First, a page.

The cybersecurity community is buzzing with concerns of multichannel phishing attacks, particularly on smishing and business text compromise, as hackers turn to mobile to launch attacks.

June 22, 2022

4 Min Read

As security conferences return to in-person venues, the cybersecurity community is buzzing with concerns over multichannel phishing attacks, with mobile phishing the biggest concern as hackers turn to mobile to launch smishing and business text compromise attacks.

By moving completely to the cloud, apps and browsers are all we need to communicate with work, family, and friends. While most of us are aware of the cybersecurity guardrails, we are not infallible. We can be lured into providing personal information and credentials or installing malicious apps that can undermine even the most sophisticated cybersecurity defenses. Our reliance on mobile devices with little or no protection from malicious attacks leaves personal and company data at risk.

Multichannel phishing attacks are on the rise, and more breaches are successful because hackers are delivering very targeted attacks on massive scales — powered by automation technology, taking advantage of human psychology, and exploiting our use of apps, browsers, and multiple communications channels.

Humans are the most strategic cybersecurity entry points into an organization because criminals can use psychology to fool us into overriding or undermining even the most sophisticated cybersecurity protection setups. And today's sophisticated attacks are essentially invisible to the human eye. Gone are the poorly spelled phishing emails of yesterday. Today's human hacking can fool even the most security-aware professional to follow a malicious URL or log in to an illegitimate site and expose data and a network. For the attacker, it's much more straightforward and a lower cost to attack a human than a network or a well-defended machine.

'Furthermore, our world — and the way we use technology — has been dramatically altered. This has further increased the danger of human hacking attacks. Post-pandemic, a large percentage of the workforce will continue to have some hybrid remote/office working arrangements — meaning that we're mixing our personal and professional worlds online more than ever. That opens us to more threats, especially when human hacking attacks are coming from legitimate infrastructure. We've turned to interacting through apps and working on browsers. Using collaboration channels like Zoom and Slack and doing nearly everything through our smartphones has opened more attack vectors.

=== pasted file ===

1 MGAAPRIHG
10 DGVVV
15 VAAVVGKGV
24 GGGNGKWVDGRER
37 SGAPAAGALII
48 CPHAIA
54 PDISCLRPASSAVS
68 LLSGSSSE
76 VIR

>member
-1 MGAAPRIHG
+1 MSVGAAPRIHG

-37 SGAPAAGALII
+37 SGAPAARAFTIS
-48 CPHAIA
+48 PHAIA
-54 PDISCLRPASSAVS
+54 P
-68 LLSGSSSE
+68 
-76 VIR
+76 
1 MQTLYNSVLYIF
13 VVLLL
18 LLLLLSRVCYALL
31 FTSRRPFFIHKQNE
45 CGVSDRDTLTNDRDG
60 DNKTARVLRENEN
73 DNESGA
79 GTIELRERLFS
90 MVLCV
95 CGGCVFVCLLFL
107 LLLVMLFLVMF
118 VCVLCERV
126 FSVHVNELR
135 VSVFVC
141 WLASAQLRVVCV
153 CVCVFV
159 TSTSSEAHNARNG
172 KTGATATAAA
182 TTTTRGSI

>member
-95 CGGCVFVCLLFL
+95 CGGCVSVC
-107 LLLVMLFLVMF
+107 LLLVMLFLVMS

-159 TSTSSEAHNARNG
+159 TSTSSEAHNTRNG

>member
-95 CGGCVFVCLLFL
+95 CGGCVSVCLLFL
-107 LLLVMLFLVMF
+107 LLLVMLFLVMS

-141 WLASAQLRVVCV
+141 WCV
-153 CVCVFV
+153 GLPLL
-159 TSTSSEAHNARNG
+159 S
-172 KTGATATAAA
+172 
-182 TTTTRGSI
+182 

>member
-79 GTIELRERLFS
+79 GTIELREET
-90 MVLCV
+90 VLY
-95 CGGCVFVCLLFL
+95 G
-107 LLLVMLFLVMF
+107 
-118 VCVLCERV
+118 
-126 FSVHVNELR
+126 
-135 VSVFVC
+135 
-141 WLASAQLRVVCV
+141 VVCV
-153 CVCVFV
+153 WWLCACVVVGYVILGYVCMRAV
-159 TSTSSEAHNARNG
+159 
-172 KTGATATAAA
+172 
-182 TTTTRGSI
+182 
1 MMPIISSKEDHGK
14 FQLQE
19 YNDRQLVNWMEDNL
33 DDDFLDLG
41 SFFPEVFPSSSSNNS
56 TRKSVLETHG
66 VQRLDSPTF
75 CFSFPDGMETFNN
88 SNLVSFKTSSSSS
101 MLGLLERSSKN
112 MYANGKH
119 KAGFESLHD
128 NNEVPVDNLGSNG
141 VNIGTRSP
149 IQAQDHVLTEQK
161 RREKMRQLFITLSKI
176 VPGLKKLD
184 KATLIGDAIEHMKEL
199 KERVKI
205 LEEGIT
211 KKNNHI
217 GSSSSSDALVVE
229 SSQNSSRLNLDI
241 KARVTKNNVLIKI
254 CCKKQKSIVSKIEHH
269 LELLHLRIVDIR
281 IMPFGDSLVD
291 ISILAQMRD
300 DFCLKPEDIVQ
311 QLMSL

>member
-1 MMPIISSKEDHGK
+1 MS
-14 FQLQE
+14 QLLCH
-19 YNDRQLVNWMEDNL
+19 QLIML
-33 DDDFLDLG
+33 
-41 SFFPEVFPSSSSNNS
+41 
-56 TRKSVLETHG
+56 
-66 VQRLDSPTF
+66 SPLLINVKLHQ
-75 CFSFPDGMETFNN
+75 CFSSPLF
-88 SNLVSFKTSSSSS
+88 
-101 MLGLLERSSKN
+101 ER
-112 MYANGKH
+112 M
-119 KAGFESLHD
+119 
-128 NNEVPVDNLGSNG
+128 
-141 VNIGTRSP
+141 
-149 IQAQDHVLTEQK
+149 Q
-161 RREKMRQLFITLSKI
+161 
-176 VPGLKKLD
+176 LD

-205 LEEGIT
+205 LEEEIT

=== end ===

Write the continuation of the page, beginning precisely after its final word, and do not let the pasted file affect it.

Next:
Gone are the days when phishing emails were easily spotted due to low-quality logos, poor grammar, or just the totally unbelievable nature of the email. Now, attackers are well-equipped and very strategic about their attacks, and the believable SMS text or social media invite from a cybercriminal is far more dangerous.

Then, the sheer number of these channel users multiplies the risk equation for enterprises. Add to this the fact that attacks have evolved to the point where a single attack will use multiple channels to convince the users that they are legitimate. There is also the major issue of underestimating the risk of the human factor — today's attacks are simply impossible to detect with human-only views, assessments, and forensics.

What to Watch For

Now, especially as the browser is becoming the operating system of the enterprise, the number of channels for attack has increased. Browser extensions and plug-ins are available through very respected big brands, including Android and Apple, but they are not always safe. Also, browser search results can become embedded with attacks, attracting the attention of the user with something that they care about and are more likely to click on. And of course, common Microsoft 365 apps and enterprise productivity apps such as LinkedIn, Dropbox, and WhatsApp are open to phishing abuse.

Since human hacking is a unique problem, we need to focus on people in order to resolve it. Training people to recognize threats is important, but the attacks are too hard to spot by users for training employees to be cautious to be enough security. Asking people to forward suspicious requests to IT is a help but not a cure. There are simply too many convincing attacks coming in on all channels for IT to keep up with those that are forwarded.

There are better ways. One, recognize that cybercriminals are pointing attacks at the people inside organizations and then defend them — on every single digital channel. Two, take advantage of AI and machine learning to identify threats and then use that protection on endpoints in an organization's network — from employee smartphones to Zoom accounts.

In a world where we're trying to stay one step ahead of the hackers, it's time to adequately recognize the magnitude of the multichannel challenge on the horizon — and a new approach that bolsters the people who are under attack.

About the Author

Patrick Harr

Patrick Harr is CEO of SlashNext, the authority in multichannel phishing and human hacking protection across email, Web, and mobile.

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